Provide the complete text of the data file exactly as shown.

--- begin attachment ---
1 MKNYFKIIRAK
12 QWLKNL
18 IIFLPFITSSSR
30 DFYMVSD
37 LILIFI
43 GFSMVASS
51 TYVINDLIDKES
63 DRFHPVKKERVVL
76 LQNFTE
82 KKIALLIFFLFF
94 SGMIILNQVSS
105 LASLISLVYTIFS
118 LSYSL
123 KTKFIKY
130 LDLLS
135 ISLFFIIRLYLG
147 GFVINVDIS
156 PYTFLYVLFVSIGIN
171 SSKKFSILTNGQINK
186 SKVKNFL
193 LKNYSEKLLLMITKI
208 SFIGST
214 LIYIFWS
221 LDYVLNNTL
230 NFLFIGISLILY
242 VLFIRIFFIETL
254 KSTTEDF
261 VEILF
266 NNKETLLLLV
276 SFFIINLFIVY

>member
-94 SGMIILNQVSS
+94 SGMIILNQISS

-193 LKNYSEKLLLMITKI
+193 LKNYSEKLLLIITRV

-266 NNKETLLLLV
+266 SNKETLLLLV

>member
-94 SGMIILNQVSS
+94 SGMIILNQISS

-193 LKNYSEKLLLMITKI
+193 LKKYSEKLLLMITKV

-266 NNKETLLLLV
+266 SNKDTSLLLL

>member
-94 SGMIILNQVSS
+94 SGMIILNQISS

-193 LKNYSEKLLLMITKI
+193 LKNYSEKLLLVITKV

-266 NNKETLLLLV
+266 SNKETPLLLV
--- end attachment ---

1 MKNYFKIIRAK
12 QWLKNL
18 IIFLPFITSSSR
30 DFYMVSD
37 LILIFI
43 GFSMVASS
51 TYVINDLIDKES
63 DRFHPVKKERVVL
76 LQNFTE
82 KKIALLIFFLFF
94 SGMIILNQVSS
105 LASLISLVYTIFS
118 LSYSL
123 KTKFIKY
130 LDLLS
135 ISLFFIIRLYLG
147 GFVINVDIS
156 PYTFLYVLFVSIGIN
171 SSKKFSILTNGQINK
186 SKVKNFL
193 LKNYSEKLLLMITKI
208 SFIGST
214 LIYIFWS
221 LDYVLNNTL
230 NFLFIGISLILY
242 VLFIRIFFIETL
254 KSTTEDF
261 VEILF
266 NNKETLLLLV
276 SFFIINLFIVY

>member
-94 SGMIILNQVSS
+94 SGMIILNQISS

-193 LKNYSEKLLLMITKI
+193 LKNYSEKLLLIITRV

-266 NNKETLLLLV
+266 SNKETLLLLV

>member
-94 SGMIILNQVSS
+94 SGMIILNQISS

-193 LKNYSEKLLLMITKI
+193 LKKYSEKLLLMITKV

-266 NNKETLLLLV
+266 SNKDTSLLLL

>member
-94 SGMIILNQVSS
+94 SGMIILNQISS

-193 LKNYSEKLLLMITKI
+193 LKNYSEKLLLVITKV

-266 NNKETLLLLV
+266 SNKETPLLLV